The Daily Item, Sunbury, PA

Midd-West Region

February 7, 2013

From the FFA president: Farmers ... what do they mean for you?

MIDDLEGBURG -- When growing up, most kids had a super hero they fantacized about. I for one liked Superman. All his super hero powers he had instantly made me favor him over all the other superheroes’. Then as I grew older I learned more and more about reality and how life worked. That’s when my vision of what a hero really was changed. A hero to me now is somebody when I grow up I have no problem being just like them, or as well as wanting to be like them. The person that came to mind was my Uncle Joe. For those of you who don’t know my uncle let me explain. He is a hard, honest workingman that works hard at whatever he does. Currently he owns and lives on a farm outside of McClure, at the age of 52. The farm my uncle owns is a dairy farm that currently has 67 head of cattle. He has been dairy farming for 28 years on his own, but a total of 42 years since he started at the age of 10. Uncle Joe is my hero, because he taught me the importance of math, reading, science, and even some history. This sounds just like what a student would learn in school huh? Well it is and that’s just what makes him my hero and that’s only one factor.

A couple years back my Uncle Joe had some hard times, which as a farmer he really didn’t have time for. The big two ones that stick out in my mind and the worst are as follows. Okay so one of them was a tire rim explosion and the other a heart surgery. The tire rim exploded as my uncle was simply putting some air back in the tire. Unfortunately the tire was in really bad shape and could not take the pressure and it exploded sending the rim flying up towards his face. My uncle tried to protect his face by covering it with his arms but did not have enough time to react. He had only got his wrist up to his face when the tire rim hit breaking his face as well as his jaw. Thank God it did not cause any brain damage but easily could of. He was then rushed to the hospital to take care of his injuries. Now the heart surgery was unexpected and very scary. My aunt Michelle or as I like to call her Aunt Shall was the one who noticed and took action. One day Uncle Joe was burning trash and the fire got out of hand for him to control. That’s when he ran into the house to get Aunt Shall for help. As they both ran back out to the fire Uncle Joe had to sit down because his head was spinning, he was dizzy, and his vision went black. That’s when Aunt Shall insisted he go to the hospital and we are all glad she made him. He had a heart murmur at a rating of 5, which is really bad for an individual to have. He then was scheduled for a surgery and received one and came out perfectly fine. Unfortunately he could not work and had to rest for a few months. That meant there was going to be a need for help on the farm.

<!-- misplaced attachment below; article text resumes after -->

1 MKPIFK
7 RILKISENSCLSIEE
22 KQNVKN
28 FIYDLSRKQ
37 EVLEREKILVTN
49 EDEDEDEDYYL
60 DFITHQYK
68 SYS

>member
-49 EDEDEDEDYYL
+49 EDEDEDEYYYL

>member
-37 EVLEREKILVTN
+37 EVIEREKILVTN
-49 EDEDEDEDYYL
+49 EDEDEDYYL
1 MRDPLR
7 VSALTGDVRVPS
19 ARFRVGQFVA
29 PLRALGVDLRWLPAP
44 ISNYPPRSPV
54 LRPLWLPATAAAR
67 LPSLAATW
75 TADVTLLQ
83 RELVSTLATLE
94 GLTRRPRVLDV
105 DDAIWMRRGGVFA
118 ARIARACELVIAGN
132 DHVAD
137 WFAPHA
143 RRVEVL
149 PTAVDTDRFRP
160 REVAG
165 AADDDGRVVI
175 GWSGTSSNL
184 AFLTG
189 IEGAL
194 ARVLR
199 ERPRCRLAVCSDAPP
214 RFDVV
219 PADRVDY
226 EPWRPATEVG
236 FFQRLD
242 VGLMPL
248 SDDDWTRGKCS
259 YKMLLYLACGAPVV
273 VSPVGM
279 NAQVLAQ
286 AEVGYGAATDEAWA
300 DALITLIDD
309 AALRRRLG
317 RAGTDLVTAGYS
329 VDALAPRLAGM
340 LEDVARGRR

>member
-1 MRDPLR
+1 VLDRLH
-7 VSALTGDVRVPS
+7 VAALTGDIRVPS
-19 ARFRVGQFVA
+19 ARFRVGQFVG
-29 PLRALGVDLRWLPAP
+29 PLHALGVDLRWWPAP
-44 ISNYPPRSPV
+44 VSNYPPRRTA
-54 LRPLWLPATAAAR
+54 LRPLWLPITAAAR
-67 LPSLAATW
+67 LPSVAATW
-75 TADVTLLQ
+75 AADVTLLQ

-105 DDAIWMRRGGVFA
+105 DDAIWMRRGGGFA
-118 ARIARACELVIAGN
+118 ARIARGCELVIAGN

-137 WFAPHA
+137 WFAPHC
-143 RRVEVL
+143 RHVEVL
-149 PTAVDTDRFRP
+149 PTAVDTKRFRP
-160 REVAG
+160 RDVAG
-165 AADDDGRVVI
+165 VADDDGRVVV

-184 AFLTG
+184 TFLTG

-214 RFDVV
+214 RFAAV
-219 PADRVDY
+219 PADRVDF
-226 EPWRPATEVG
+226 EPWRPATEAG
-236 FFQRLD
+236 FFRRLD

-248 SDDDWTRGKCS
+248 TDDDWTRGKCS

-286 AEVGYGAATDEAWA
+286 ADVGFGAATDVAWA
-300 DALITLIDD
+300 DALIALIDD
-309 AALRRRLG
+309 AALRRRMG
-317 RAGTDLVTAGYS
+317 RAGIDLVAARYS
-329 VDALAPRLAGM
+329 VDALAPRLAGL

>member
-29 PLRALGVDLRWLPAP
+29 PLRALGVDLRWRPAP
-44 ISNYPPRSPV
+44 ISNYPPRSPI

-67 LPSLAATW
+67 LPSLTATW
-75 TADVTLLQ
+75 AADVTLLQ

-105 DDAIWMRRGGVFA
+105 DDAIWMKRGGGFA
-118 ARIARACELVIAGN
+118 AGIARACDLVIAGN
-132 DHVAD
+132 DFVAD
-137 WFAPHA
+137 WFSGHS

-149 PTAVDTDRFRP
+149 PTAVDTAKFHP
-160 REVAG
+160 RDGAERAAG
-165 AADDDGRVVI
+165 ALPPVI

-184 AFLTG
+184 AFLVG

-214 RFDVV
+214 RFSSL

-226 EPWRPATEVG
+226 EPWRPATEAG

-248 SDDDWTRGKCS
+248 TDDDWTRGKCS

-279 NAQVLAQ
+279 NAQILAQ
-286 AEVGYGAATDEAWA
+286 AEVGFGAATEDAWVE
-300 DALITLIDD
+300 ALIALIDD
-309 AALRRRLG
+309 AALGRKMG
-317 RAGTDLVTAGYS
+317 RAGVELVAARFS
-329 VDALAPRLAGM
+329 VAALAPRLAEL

I was asked to help with some work that needed to be done around the farm. At this point in my life is when I also learned how difficult it truly is to be a farmer. That’s why through those long hours of physical labor my interest was peaked to research the topic of a farmer. With some good resources I learned some pretty cool and interesting facts about a farmer and farming in general. Do you know farmers work seven days a week? If you did then good, but that was pretty simple so to build onto that did you know the average farmers age is 65 years old and working seven days a week? Well it is absolutely true if you don’t believe it. Now time for a little history lesson. In 1940, one farmer annually fed 19 people. Now that one farmer is annually feeding 155 people. That’s very impressive beings that there were 6.3 million farmers in 1940, and now 2.2 million. That goes to show how many new machine we have that increased the quality and quantity output. Also here is a surprising fact for you farmers. Did you know out of every dollar that is spent on food you get 19 cents from it, not even two tenths of the dollar? To me I found that shocking I would have imagined at least somewhere above 30 cents. This is exactly why I have a tremendous amount of respect for farmers in America.

Now back to my example, Uncle Joe. This man has impacted my life in many ways more than I could have imagined. For example he taught me the importance of communication and public speaking. That’s when he explained to me a farmer who doesn’t like to talk is a farmer who doesn’t want to be farming for long. Whether it may be talking on the phone to different company’s for cheaper feed prices or better deals its very important. I myself learned this last year first hand when I received the president spot for Midd-West FFA and had to lead the chapter for the first time. There was a lot of need for being able to talk and I’m glad I knew how to approach each and every situation.

If there is one thing you learned from this article I hope it’s the importance of what it means to have farmers. Like I said before, without them we would be naked and hungry all the time. Also like Uncle Joe they teach us a lot of useful skills similar to what we learn in school. Also they go through numerous injuries sometimes big or small, but I’m glad and appreciate what they do for us each and every day. So as my final statement thank you Pennsylvania Farmers.

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